Planetary Resources plans to build swarms of low-cost robotic spacecraft to extract resources from near-Earth asteroids.
CREDIT: Planetary Resources

How much will it cost?

According to a Collaborative Modeling for Parametric Assessment of Space Systems (COMPASS) team at NASA Glenn Research Center in Cleveland, the estimate is in the ballpark of $2.6 billion.
According to the study:
  • Placing a 500-ton asteroid in high lunar orbit would provide a unique, meaningful and affordable destination for astronaut crews in the next decade.
  • This disruptive capability would have a positive impact on a wide range of the nation’s humanspace exploration interests. It would provide a high-value target in cislunar space that would require a human presence to take full advantage of this new resource.
  • Such a venture represents a new synergy between robotic and human missions in which robotic spacecraft retrieve significant quantities of valuable resources for exploitation by astronaut crews to enable human exploration farther out into the solar system.
  • Water or other material extracted from a captured volatile-rich near-Earth asteroid could be used to provide affordable spacecraft shielding against galactic cosmic rays. The extracted water could also be used for propellant to transport a shielded habitat.
  • This undertaking could jump-start an entire in situ resource utilization industry. The availability of a multi-hundred-ton asteroid in lunar orbit could also stimulate the expansion of international cooperation in space as agencies come together to determine how to sample and process raw material from an asteroid.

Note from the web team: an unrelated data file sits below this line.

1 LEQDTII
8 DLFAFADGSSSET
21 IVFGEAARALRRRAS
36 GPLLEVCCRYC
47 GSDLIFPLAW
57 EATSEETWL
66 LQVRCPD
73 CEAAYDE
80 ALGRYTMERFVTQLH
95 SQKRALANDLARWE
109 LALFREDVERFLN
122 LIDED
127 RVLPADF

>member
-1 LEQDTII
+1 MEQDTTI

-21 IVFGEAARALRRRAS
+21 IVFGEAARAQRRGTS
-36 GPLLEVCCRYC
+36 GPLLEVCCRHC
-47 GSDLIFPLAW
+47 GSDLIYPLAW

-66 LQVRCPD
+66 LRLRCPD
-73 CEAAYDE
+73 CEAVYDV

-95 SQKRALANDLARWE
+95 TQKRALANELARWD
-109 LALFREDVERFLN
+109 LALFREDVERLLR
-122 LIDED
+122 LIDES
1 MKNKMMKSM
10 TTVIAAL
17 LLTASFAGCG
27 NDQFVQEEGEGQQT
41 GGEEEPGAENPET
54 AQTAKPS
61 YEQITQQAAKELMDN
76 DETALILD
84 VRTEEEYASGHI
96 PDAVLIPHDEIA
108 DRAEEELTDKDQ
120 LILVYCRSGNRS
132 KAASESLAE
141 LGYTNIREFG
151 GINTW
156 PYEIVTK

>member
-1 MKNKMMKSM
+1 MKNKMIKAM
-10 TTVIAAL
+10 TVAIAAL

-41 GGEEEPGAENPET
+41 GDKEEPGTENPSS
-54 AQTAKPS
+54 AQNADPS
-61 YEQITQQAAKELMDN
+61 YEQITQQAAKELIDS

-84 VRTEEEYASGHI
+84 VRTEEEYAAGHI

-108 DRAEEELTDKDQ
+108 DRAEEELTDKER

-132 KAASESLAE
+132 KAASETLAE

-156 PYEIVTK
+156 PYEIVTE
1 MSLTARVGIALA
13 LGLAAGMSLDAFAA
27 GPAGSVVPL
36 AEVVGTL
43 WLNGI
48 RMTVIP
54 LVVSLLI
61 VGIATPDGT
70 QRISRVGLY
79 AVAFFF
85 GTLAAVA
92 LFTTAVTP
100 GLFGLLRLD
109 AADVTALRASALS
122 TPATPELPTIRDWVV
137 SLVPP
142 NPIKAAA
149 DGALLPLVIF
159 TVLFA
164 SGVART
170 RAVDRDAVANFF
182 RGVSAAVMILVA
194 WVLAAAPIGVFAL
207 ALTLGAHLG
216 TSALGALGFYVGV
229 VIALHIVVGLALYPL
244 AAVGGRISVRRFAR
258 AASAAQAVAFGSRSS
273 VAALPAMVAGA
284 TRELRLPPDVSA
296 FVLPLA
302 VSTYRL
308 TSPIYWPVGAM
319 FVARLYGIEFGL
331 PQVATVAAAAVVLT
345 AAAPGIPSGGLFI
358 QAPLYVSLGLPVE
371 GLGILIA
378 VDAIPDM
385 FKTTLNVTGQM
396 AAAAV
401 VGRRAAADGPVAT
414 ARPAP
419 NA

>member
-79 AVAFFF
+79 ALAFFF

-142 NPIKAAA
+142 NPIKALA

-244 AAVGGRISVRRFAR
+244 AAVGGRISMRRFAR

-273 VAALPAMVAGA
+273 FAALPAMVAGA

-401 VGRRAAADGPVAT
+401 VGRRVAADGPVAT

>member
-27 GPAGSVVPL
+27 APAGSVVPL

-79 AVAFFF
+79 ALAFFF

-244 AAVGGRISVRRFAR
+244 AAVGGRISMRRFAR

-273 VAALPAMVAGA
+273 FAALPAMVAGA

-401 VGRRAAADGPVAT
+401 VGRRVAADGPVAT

One other bonus flagged in the study is that of planetary defense.
The capture, transportation, examination and dissection of an entire near-Earth asteroid, the study notes, would provide important information for planetary defense activities that may someday have to deflect a much larger near-Earth object. [Video: Asteroid Threat Becomes a Promise]
Thousands of Asteroids
Nearly 9,000 near-Earth asteroids are known today, and more than 1,500 of them are easier to reach than the surface of the moon, aspiring space-rock miners say.
CREDIT: Planetary Resources, Inc.

Why mine asteroids?

The KISS report makes clear that the idea of exploiting the natural resources of asteroids dates back over 100 years. However, only now has the technology become available to make this idea a reality.
As identified in the report, the feasibility of this retrieval concept is made possible by three key developments.
Firstly, the ability to discover and characterize an adequate number of sufficiently small near-Earth asteroids for mining.
Secondly, there is evolving ability to implement sufficiently powerful solar electric propulsion systems to enable transportation of the captured asteroid.